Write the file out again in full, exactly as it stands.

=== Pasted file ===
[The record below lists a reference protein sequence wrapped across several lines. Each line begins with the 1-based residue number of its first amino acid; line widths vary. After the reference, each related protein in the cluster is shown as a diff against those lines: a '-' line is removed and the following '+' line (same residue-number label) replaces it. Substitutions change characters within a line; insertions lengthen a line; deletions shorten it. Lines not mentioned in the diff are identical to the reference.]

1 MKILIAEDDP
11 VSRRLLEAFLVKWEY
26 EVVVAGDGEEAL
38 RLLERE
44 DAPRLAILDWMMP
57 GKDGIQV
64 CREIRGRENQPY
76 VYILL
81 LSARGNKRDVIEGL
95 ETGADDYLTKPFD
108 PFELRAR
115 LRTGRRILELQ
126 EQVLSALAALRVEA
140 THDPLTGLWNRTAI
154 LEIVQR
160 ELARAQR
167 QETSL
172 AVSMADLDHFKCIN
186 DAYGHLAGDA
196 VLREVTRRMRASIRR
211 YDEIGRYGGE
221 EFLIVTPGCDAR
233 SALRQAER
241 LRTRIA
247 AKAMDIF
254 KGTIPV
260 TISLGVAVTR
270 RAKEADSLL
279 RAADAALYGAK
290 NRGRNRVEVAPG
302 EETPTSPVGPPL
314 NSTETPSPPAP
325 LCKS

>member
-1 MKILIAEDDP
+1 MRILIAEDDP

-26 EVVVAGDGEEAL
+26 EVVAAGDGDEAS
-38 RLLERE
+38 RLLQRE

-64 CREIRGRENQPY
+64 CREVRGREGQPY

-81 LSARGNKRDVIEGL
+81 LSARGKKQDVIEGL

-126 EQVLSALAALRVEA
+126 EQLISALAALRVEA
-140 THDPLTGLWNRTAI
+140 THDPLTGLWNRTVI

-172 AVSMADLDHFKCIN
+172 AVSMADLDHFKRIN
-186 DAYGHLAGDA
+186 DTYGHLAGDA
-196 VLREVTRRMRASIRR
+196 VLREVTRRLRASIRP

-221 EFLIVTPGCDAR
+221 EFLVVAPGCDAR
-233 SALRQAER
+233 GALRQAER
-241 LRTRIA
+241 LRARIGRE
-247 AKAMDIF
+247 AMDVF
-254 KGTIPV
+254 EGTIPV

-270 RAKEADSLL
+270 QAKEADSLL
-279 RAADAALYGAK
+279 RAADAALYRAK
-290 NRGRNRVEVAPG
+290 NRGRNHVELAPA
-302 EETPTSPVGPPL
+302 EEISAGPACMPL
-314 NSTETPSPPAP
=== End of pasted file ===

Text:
[The record below lists a reference protein sequence wrapped across several lines. Each line begins with the 1-based residue number of its first amino acid; line widths vary. After the reference, each related protein in the cluster is shown as a diff against those lines: a '-' line is removed and the following '+' line (same residue-number label) replaces it. Substitutions change characters within a line; insertions lengthen a line; deletions shorten it. Lines not mentioned in the diff are identical to the reference.]

1 MKILIAEDDP
11 VSRRLLEAFLVKWEY
26 EVVVAGDGEEAL
38 RLLERE
44 DAPRLAILDWMMP
57 GKDGIQV
64 CREIRGRENQPY
76 VYILL
81 LSARGNKRDVIEGL
95 ETGADDYLTKPFD
108 PFELRAR
115 LRTGRRILELQ
126 EQVLSALAALRVEA
140 THDPLTGLWNRTAI
154 LEIVQR
160 ELARAQR
167 QETSL
172 AVSMADLDHFKCIN
186 DAYGHLAGDA
196 VLREVTRRMRASIRR
211 YDEIGRYGGE
221 EFLIVTPGCDAR
233 SALRQAER
241 LRTRIA
247 AKAMDIF
254 KGTIPV
260 TISLGVAVTR
270 RAKEADSLL
279 RAADAALYGAK
290 NRGRNRVEVAPG
302 EETPTSPVGPPL
314 NSTETPSPPAP
325 LCKS

>member
-1 MKILIAEDDP
+1 MRILIAEDDP

-26 EVVVAGDGEEAL
+26 EVVAAGDGDEAS
-38 RLLERE
+38 RLLQRE

-64 CREIRGRENQPY
+64 CREVRGREGQPY

-81 LSARGNKRDVIEGL
+81 LSARGKKQDVIEGL

-126 EQVLSALAALRVEA
+126 EQLISALAALRVEA
-140 THDPLTGLWNRTAI
+140 THDPLTGLWNRTVI

-172 AVSMADLDHFKCIN
+172 AVSMADLDHFKRIN
-186 DAYGHLAGDA
+186 DTYGHLAGDA
-196 VLREVTRRMRASIRR
+196 VLREVTRRLRASIRP

-221 EFLIVTPGCDAR
+221 EFLVVAPGCDAR
-233 SALRQAER
+233 GALRQAER
-241 LRTRIA
+241 LRARIGRE
-247 AKAMDIF
+247 AMDVF
-254 KGTIPV
+254 EGTIPV

-270 RAKEADSLL
+270 QAKEADSLL
-279 RAADAALYGAK
+279 RAADAALYRAK
-290 NRGRNRVEVAPG
+290 NRGRNHVELAPA
-302 EETPTSPVGPPL
+302 EEISAGPACMPL
-314 NSTETPSPPAP